Italy to declare state of emergency in Venice after flood (Pictures)
Italy was poised to declare a state of emergency for Venice Tuesday after an exceptional tide surged through churches, shops and homes, causing millions of euros worth of damage to the UNESCO city.
Tourists larked around in the flooded St Mark's Square in the sunshine, snapping selfies in their neon plastic boots and taking advantage of a respite
Austrian tourist Cornelia Litschauer, 28, said she felt mixed emotions seeing Venice's famous square half submerged. For the tourists it's amazing, it's something to see. But for the people who live here it's a real problem," Litschauer said, cradling her white Chihuahua Pablo. It's strange. Tourists are taking pictures but the city is suffering." he Locanda Al Leon hotel said its bookings had suffered from the international media coverage of the flood, with some guests cancelling their rooms after seeing images of Venice underwater.
Under the arches of the Ducal Palace, a couple from Hong Kong posed for photos in the chilly morning sun. This (trip) was planned a long time ago so we couldn't change it," groom Jay Wong, 34, said. Actually this is a good experience. It's an adventure." Tuesday's "acqua alta," or high waters, submerged around 80 percent of the city, officials said. Only once since records began in 1923 has the water crept even higher, reaching 1.94 metres in 1966. Many, including Venice's mayor, have blamed the disaster on climate change and warned that Italy, a country prone to natural disasters must wake up to the risks posed by ever more volatile seasons. We need to be resilient and adapt. We need a policy that looks at the climate through completely different eyes," Environment Minister Sergio Costa said Thursday.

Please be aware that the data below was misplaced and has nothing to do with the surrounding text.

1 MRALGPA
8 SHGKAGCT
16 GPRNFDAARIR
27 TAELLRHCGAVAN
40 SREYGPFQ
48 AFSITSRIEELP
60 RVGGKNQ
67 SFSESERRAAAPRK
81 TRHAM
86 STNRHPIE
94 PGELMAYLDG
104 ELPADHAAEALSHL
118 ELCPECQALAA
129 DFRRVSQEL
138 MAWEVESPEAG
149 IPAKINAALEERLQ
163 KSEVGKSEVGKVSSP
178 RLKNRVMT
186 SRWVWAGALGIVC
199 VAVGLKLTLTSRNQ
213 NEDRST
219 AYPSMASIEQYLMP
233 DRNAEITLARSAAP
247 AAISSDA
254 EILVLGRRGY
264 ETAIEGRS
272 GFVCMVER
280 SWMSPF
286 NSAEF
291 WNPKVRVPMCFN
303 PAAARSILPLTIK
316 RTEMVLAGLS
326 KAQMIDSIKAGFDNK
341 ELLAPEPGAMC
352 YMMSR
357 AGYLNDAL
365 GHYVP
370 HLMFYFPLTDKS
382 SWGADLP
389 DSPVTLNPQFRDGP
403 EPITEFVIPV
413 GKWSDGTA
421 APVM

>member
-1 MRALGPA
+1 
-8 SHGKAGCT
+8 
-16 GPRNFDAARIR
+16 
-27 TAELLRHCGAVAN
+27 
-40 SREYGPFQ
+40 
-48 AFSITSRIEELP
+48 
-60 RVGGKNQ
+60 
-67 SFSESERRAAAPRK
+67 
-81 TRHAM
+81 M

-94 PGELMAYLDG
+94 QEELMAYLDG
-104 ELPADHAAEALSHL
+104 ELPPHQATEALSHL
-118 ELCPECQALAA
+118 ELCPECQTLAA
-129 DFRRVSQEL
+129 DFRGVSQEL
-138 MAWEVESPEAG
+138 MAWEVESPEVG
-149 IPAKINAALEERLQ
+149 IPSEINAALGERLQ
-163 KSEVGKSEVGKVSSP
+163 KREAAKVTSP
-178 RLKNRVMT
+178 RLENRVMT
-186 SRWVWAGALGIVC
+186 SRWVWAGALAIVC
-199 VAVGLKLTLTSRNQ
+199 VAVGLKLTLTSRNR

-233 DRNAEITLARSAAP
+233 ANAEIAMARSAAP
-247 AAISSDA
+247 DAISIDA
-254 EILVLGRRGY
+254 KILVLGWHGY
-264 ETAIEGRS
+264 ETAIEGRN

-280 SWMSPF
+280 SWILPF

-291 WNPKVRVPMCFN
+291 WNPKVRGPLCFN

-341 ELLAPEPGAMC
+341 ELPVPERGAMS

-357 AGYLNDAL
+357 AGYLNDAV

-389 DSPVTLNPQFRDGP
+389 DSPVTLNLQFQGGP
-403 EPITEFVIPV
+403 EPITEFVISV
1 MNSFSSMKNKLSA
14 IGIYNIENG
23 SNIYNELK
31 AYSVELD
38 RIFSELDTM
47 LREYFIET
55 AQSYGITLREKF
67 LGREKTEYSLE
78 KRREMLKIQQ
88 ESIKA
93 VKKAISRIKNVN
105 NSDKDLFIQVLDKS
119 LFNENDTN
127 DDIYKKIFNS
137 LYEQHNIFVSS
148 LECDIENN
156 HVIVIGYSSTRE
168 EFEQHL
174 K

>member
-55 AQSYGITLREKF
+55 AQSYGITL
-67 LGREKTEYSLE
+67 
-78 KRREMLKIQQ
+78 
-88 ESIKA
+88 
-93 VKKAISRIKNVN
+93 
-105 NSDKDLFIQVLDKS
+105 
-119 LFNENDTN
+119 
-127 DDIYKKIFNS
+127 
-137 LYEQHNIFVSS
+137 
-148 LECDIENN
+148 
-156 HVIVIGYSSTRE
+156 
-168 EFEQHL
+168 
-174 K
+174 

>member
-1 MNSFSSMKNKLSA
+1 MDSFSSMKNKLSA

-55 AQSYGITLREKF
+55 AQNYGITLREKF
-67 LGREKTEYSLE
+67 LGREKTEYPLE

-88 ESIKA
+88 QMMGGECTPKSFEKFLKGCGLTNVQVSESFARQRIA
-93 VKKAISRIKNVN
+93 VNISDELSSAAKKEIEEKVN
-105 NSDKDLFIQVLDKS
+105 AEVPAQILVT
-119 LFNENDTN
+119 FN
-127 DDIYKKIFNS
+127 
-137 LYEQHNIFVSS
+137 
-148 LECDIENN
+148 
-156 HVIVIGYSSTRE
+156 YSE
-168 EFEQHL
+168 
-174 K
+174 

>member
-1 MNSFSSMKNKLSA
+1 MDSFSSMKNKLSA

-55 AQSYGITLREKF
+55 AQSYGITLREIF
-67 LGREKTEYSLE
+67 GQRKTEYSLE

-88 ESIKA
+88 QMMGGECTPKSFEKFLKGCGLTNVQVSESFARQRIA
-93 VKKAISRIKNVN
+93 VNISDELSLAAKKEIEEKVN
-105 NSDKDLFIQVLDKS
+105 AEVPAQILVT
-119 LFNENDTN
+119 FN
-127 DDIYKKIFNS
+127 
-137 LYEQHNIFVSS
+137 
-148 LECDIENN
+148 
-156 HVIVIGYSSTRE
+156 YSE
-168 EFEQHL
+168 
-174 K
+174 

Mayor Luigi Brugnaro has estimated the damage to Venice at hundreds of millions of euros (dollars). The Serenissima, as the floating city is called, is home to a mere 50,000 residents but receives 36 million global visitors each year. A massive infrastructure project called MOSE has been under way since 2003 to protect the city, but it has been plagued by cost overruns, corruption scandals and delays. This engineering solution that will end up costing nearly six billion euros has got to work," Transport Minister Paola De Micheli said. The plan involves 78 gates that can be raised to protect Venice's lagoon during high tides but a recent attempt to test part of it caused worrying vibrations and engineers discovered it had rusted.